The main entry point for goods coming to The Gambia is the seaport in the capital city, Banjul. The Gambia is surrounded by Senegal on its northern, southern, and eastern borders which can also act as entry points and bordered to the west by the Atlantic Ocean. There Gambia’s logistics industry is limited, with few major importers. These importers distribute to a network of wholesalers, who then supply retailers. The Gambian-Lebanese community controls most of the top end of the market. However, Mauritanian, and Indian businesses have also started to become major players in the market.
Customs duties are collected for entering goods, given concerted efforts by the government to maximize revenue collection. It is a common practice for many importers to undervalue goods declared to reduce customs duties. Barrow’s administration continues to crack down on this practice and violators have been known to face stiff fines.
The Gambia has porous transportation infrastructure. National highways are paved, most of the roads has only two lanes. In preparation for forthcoming Organization of Islamic Cooperation (OIC) Summit in Banjul, construction is currently under the way, which involves 50 kilometers of 20 new feeder roads and a modern dual carriageway.
Using an Agent or Distributor
American businesses have the option of working with agents or distributors. The Gambia Chamber of Commerce and Industry (GCCI) is a reliable resource of information on businesses across sectors in The Gambia. The Gambia Investment and Export Promotion Agency (GIEPA) maintains information on business regulations and procedures for foreign investors. The Political and Economic Office of U.S. Embassy Banjul maintains current information on commercial activities through its links with government ministries and departments, as well as businesses.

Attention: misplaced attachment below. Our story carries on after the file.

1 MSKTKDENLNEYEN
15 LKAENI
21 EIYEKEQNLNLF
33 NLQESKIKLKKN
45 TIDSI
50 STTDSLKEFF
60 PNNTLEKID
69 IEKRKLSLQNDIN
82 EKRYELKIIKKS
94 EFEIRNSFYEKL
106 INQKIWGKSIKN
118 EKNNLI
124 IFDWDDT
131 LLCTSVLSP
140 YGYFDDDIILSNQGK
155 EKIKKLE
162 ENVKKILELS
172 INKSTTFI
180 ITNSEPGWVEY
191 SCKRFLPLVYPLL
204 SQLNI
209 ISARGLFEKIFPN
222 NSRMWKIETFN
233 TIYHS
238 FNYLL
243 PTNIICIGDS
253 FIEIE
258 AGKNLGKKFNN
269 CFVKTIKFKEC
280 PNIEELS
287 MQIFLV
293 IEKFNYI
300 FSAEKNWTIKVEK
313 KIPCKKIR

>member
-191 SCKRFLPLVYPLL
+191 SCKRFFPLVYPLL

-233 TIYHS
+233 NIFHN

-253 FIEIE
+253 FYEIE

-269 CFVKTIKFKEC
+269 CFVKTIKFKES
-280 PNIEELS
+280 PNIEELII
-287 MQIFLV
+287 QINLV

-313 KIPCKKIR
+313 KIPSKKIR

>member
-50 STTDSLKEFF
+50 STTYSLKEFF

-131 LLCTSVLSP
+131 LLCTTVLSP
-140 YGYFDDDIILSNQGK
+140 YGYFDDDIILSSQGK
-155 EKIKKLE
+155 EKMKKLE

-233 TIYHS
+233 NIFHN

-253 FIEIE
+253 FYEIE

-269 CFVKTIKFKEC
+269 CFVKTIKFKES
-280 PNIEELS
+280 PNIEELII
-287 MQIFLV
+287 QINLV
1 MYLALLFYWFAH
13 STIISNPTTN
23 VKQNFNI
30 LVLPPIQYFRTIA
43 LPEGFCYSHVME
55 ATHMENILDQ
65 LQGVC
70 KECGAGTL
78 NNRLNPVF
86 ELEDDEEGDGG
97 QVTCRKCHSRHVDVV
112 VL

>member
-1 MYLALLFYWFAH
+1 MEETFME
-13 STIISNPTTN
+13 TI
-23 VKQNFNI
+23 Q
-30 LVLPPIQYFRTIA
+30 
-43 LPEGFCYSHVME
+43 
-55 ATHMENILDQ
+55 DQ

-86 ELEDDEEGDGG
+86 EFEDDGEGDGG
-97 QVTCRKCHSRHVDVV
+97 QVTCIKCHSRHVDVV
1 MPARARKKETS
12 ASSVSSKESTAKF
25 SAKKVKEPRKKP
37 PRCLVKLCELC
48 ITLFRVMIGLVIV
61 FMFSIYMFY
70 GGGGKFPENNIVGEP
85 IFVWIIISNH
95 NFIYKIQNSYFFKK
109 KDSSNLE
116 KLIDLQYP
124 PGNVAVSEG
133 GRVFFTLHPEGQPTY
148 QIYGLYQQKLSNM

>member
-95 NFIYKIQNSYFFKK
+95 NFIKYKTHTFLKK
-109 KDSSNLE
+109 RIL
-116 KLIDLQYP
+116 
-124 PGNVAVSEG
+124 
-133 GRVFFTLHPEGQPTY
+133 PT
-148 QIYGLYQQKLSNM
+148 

The use of an agent or distributor is not compulsory, but most foreign companies entering the market tend to develop a local partnership with one or more domestic businesses because they have experience and a good understanding of the local market.
Establishing an Office
The Gambia Investment and Export Promotion Agency (GIEPA) assists foreign investors to establish businesses in The Gambia. According to the 2019 Doing Business report, it takes 7 procedures to register a business in The Gambia. These procedures include registering a unique company name, obtaining a tax identification number, registering employees with the Social Security and Housing Finance Corporation, registering with the Commercial Registry, obtaining an operational license, and designing a company seal. While this process can be done independently, a local attorney familiar with the system can facilitate the process. The local incorporation fee for businesses is GMD 10,000 (USD 200). Other procedures might also impose additional, albeit less costly fees. In 2010, a Single Window Business Registration Desk was established at the GIEPA offices, which has reduced the time it takes to register a business.